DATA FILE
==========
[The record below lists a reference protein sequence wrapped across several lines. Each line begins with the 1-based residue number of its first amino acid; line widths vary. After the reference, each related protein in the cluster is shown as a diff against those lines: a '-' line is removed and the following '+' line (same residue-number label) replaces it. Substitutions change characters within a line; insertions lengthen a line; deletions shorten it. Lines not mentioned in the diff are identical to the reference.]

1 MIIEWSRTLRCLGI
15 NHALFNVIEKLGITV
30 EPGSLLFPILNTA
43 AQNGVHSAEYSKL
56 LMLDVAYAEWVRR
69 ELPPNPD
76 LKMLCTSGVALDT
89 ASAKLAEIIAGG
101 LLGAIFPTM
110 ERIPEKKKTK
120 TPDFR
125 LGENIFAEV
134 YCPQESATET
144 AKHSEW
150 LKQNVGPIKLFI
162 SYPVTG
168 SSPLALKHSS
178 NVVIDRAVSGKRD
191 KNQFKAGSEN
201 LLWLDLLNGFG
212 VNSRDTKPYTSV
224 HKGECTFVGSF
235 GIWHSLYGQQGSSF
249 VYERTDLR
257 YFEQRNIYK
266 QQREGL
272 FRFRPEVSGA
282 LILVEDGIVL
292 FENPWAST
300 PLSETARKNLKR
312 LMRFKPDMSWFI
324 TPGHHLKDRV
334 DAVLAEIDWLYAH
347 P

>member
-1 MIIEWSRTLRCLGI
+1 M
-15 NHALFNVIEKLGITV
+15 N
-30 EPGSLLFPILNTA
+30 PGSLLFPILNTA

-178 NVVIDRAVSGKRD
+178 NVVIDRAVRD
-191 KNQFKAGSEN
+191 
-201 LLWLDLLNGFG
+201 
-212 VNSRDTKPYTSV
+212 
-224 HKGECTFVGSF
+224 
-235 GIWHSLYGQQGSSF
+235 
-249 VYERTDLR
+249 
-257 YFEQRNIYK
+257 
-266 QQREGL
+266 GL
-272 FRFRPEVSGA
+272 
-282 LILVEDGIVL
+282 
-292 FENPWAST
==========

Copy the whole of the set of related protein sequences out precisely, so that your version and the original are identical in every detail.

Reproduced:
[The record below lists a reference protein sequence wrapped across several lines. Each line begins with the 1-based residue number of its first amino acid; line widths vary. After the reference, each related protein in the cluster is shown as a diff against those lines: a '-' line is removed and the following '+' line (same residue-number label) replaces it. Substitutions change characters within a line; insertions lengthen a line; deletions shorten it. Lines not mentioned in the diff are identical to the reference.]

1 MIIEWSRTLRCLGI
15 NHALFNVIEKLGITV
30 EPGSLLFPILNTA
43 AQNGVHSAEYSKL
56 LMLDVAYAEWVRR
69 ELPPNPD
76 LKMLCTSGVALDT
89 ASAKLAEIIAGG
101 LLGAIFPTM
110 ERIPEKKKTK
120 TPDFR
125 LGENIFAEV
134 YCPQESATET
144 AKHSEW
150 LKQNVGPIKLFI
162 SYPVTG
168 SSPLALKHSS
178 NVVIDRAVSGKRD
191 KNQFKAGSEN
201 LLWLDLLNGFG
212 VNSRDTKPYTSV
224 HKGECTFVGSF
235 GIWHSLYGQQGSSF
249 VYERTDLR
257 YFEQRNIYK
266 QQREGL
272 FRFRPEVSGA
282 LILVEDGIVL
292 FENPWAST
300 PLSETARKNLKR
312 LMRFKPDMSWFI
324 TPGHHLKDRV
334 DAVLAEIDWLYAH
347 P

>member
-1 MIIEWSRTLRCLGI
+1 M
-15 NHALFNVIEKLGITV
+15 N
-30 EPGSLLFPILNTA
+30 PGSLLFPILNTA

-178 NVVIDRAVSGKRD
+178 NVVIDRAVRD
-191 KNQFKAGSEN
+191 
-201 LLWLDLLNGFG
+201 
-212 VNSRDTKPYTSV
+212 
-224 HKGECTFVGSF
+224 
-235 GIWHSLYGQQGSSF
+235 
-249 VYERTDLR
+249 
-257 YFEQRNIYK
+257 
-266 QQREGL
+266 GL
-272 FRFRPEVSGA
+272 
-282 LILVEDGIVL
+282 
-292 FENPWAST